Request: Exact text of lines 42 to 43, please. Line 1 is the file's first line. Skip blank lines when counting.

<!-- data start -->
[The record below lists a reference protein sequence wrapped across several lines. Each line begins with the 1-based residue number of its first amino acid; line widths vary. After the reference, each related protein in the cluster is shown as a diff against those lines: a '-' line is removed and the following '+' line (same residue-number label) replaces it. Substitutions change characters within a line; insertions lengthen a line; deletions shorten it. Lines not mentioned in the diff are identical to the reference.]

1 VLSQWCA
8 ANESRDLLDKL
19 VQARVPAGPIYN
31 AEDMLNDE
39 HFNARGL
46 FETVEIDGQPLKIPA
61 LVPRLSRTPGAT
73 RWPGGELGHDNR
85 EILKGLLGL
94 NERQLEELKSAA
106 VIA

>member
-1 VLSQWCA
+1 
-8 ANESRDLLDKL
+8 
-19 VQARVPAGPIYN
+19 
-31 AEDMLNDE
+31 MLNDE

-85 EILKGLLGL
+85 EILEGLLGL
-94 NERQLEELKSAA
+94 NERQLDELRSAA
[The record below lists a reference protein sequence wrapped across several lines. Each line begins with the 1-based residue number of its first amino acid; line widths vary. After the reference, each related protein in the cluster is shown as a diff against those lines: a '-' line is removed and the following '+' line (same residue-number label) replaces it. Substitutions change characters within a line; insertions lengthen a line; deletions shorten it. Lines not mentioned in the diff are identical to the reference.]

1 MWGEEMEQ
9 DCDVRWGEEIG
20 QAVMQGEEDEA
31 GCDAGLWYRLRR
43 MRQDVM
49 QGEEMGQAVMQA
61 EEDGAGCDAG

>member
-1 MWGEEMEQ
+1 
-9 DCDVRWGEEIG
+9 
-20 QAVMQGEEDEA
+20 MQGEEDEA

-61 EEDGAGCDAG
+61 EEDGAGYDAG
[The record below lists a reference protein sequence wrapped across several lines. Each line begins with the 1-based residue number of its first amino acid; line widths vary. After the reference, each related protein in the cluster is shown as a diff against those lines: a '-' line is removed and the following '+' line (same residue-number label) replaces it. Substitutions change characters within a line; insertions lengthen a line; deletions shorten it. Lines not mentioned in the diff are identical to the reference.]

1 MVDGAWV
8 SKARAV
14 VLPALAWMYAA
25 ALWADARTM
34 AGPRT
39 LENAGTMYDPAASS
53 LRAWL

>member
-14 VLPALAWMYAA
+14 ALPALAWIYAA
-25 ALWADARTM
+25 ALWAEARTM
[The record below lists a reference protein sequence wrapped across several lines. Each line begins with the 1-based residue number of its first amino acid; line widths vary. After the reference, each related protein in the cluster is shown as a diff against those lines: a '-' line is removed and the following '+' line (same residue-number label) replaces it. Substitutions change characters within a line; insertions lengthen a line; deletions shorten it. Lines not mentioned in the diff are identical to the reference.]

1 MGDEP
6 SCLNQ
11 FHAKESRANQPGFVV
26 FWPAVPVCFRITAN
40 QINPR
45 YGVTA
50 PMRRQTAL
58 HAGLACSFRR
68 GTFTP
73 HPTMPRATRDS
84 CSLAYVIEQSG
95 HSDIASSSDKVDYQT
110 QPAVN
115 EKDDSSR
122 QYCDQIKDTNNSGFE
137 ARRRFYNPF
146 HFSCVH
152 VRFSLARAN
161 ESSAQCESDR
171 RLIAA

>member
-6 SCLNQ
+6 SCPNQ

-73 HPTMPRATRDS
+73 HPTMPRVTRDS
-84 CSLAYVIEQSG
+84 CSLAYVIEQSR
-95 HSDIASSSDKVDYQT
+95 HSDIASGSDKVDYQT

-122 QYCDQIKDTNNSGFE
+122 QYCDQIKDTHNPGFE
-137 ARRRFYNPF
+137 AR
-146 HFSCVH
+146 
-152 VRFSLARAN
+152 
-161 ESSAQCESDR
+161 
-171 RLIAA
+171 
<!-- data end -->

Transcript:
+61 EEDGAGYDAG
[The record below lists a reference protein sequence wrapped across several lines. Each line begins with the 1-based residue number of its first amino acid; line widths vary. After the reference, each related protein in the cluster is shown as a diff against those lines: a '-' line is removed and the following '+' line (same residue-number label) replaces it. Substitutions change characters within a line; insertions lengthen a line; deletions shorten it. Lines not mentioned in the diff are identical to the reference.]